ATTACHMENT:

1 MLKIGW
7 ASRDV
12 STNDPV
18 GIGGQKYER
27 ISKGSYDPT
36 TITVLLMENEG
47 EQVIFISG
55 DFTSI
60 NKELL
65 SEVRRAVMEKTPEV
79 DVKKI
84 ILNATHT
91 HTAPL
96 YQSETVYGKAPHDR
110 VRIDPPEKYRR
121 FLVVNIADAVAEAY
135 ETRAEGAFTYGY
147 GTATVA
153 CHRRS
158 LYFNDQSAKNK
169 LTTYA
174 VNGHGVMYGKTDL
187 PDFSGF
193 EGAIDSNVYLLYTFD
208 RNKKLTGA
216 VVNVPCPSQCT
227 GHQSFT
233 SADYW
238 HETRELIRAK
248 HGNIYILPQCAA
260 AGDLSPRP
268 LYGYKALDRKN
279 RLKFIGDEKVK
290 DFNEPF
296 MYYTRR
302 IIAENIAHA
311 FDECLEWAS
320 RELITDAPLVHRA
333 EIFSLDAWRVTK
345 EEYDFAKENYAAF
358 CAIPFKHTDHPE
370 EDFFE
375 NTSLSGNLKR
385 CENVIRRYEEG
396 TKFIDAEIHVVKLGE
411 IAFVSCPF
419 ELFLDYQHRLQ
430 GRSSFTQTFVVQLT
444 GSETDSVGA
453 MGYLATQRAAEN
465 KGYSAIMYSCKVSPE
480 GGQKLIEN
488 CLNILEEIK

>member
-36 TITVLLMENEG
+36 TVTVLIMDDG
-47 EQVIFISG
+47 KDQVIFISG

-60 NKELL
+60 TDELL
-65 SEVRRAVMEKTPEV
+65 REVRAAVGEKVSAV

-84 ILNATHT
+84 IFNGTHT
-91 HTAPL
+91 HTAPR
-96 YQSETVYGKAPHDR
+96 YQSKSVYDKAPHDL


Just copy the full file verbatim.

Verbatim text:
1 MLKIGW
7 ASRDV
12 STNDPV
18 GIGGQKYER
27 ISKGSYDPT
36 TITVLLMENEG
47 EQVIFISG
55 DFTSI
60 NKELL
65 SEVRRAVMEKTPEV
79 DVKKI
84 ILNATHT
91 HTAPL
96 YQSETVYGKAPHDR
110 VRIDPPEKYRR
121 FLVVNIADAVAEAY
135 ETRAEGAFTYGY
147 GTATVA
153 CHRRS
158 LYFNDQSAKNK
169 LTTYA
174 VNGHGVMYGKTDL
187 PDFSGF
193 EGAIDSNVYLLYTFD
208 RNKKLTGA
216 VVNVPCPSQCT
227 GHQSFT
233 SADYW
238 HETRELIRAK
248 HGNIYILPQCAA
260 AGDLSPRP
268 LYGYKALDRKN
279 RLKFIGDEKVK
290 DFNEPF
296 MYYTRR
302 IIAENIAHA
311 FDECLEWAS
320 RELITDAPLVHRA
333 EIFSLDAWRVTK
345 EEYDFAKENYAAF
358 CAIPFKHTDHPE
370 EDFFE
375 NTSLSGNLKR
385 CENVIRRYEEG
396 TKFIDAEIHVVKLGE
411 IAFVSCPF
419 ELFLDYQHRLQ
430 GRSSFTQTFVVQLT
444 GSETDSVGA
453 MGYLATQRAAEN
465 KGYSAIMYSCKVSPE
480 GGQKLIEN
488 CLNILEEIK

>member
-36 TITVLLMENEG
+36 TVTVLIMDDG
-47 EQVIFISG
+47 KDQVIFISG

-60 NKELL
+60 TDELL
-65 SEVRRAVMEKTPEV
+65 REVRAAVGEKVSAV

-84 ILNATHT
+84 IFNGTHT
-91 HTAPL
+91 HTAPR
-96 YQSETVYGKAPHDR
+96 YQSKSVYDKAPHDL